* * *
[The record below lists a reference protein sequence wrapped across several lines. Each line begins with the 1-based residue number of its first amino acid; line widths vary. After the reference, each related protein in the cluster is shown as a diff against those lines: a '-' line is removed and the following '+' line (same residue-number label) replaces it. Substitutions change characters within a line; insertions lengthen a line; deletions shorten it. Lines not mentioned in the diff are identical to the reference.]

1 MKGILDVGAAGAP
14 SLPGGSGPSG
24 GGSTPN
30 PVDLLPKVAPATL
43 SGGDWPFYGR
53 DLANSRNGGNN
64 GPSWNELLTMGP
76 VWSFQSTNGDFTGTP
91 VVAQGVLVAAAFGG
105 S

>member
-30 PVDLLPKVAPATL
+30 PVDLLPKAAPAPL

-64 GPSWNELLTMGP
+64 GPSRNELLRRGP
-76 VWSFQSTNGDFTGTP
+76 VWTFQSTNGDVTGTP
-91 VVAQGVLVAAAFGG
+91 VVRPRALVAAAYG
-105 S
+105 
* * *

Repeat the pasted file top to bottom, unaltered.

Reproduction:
[The record below lists a reference protein sequence wrapped across several lines. Each line begins with the 1-based residue number of its first amino acid; line widths vary. After the reference, each related protein in the cluster is shown as a diff against those lines: a '-' line is removed and the following '+' line (same residue-number label) replaces it. Substitutions change characters within a line; insertions lengthen a line; deletions shorten it. Lines not mentioned in the diff are identical to the reference.]

1 MKGILDVGAAGAP
14 SLPGGSGPSG
24 GGSTPN
30 PVDLLPKVAPATL
43 SGGDWPFYGR
53 DLANSRNGGNN
64 GPSWNELLTMGP
76 VWSFQSTNGDFTGTP
91 VVAQGVLVAAAFGG
105 S

>member
-30 PVDLLPKVAPATL
+30 PVDLLPKAAPAPL

-64 GPSWNELLTMGP
+64 GPSRNELLRRGP
-76 VWSFQSTNGDFTGTP
+76 VWTFQSTNGDVTGTP
-91 VVAQGVLVAAAFGG
+91 VVRPRALVAAAYG
-105 S
+105 